Paul, Gerald Anthony | Honorable Mention | Extant | Long Island City | Industrial Building | 1958 |
The Terry Building is an industrial building in Astoria that features a prominent wall of blue ceramic panels alongside the corner entrance. The rest of the building is covered in a pale brick. The entrance was originally recessed but has since be filled in. The building also features its original configuration of ribbon style windows.
Chapman Evans and Delehanty | Bronze Plaque for Public Buildings | Extant | Long Island City | School or College | 1958 |
Aviation High School is a specialized trade high school purpose built for its somewhat unusual focus. Taking up an entire city block on Queens Boulevard in Woodside and accommodating 2,500 students, the school includes normal educational facilities like classrooms and a cafeteria but also a hangar and shops where students work on donated aircraft. The complex is of a Miesian design, largely unaltered, and includes a curtain wall design with aluminum framed windows and enamel panels in a green-blue hue. A light colored brick is also employed. The main entrance, actually on 36th Street, features a large stainless steel sculpture running up the side of the building and according to the Queens Awards program is an abstraction of aircraft vapor.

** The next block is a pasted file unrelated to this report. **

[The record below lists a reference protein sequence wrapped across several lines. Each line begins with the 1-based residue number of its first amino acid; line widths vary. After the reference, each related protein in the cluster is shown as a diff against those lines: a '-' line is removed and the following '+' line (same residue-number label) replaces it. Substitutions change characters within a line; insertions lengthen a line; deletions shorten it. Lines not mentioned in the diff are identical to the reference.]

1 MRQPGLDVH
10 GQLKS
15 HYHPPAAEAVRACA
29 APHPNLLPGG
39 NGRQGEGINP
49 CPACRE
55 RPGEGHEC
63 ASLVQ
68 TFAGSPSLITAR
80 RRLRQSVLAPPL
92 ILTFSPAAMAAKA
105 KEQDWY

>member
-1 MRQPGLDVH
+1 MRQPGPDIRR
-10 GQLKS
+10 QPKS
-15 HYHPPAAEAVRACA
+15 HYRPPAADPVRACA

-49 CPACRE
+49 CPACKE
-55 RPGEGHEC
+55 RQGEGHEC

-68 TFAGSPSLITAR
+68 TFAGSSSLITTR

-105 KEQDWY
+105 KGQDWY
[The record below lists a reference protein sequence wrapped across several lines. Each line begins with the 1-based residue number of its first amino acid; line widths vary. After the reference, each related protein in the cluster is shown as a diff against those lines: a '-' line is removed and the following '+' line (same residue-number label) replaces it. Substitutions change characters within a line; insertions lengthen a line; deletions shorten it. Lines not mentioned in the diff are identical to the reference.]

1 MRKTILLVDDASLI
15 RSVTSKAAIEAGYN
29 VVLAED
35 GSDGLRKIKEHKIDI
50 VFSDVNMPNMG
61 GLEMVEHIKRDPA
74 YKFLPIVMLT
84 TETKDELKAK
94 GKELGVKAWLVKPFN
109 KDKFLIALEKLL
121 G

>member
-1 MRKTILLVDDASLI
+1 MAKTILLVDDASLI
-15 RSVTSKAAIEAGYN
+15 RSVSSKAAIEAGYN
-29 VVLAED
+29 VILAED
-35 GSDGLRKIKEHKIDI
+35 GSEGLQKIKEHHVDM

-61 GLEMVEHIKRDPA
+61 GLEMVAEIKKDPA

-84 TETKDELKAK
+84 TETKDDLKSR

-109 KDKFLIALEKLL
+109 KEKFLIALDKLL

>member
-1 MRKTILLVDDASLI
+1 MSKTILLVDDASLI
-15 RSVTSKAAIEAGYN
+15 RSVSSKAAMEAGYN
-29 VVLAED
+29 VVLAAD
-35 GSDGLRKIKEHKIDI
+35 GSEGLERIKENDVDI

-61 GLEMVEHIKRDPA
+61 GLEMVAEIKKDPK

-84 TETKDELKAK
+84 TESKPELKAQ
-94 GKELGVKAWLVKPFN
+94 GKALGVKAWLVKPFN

Gordon, Miles A. | Honorable Mention | Extant | Long Island City | Industrial Building | 1955 |
The Sadler Realty Corporation building is a one-story industrial building with a corner office space and truck bays on 48th Avenue and at the other end of the building facing a lot on Van Dam Street. The materials are beige brick and metal trim, now painted blue. It is unclear what Sadler Realty Corp. was or what the building was built for originally. Today it is vacant but most recently was used by Van Wagner Communications.
Perlstein, Jerome W. | Honorable Mention | Extant | Long Island City | Industrial Building | 1955 |
This industrial building retains its original materials of brick with a flat metal roof. The main change has been the enclosure of the windows at the corner of 48th Avenue and 36th Street to create smaller clerestory windows. Originally this entire section had show windows that would have featured the products that Do All Eastern made. Today the building is used by Rama Enterprises, a company that ships products to Thailand.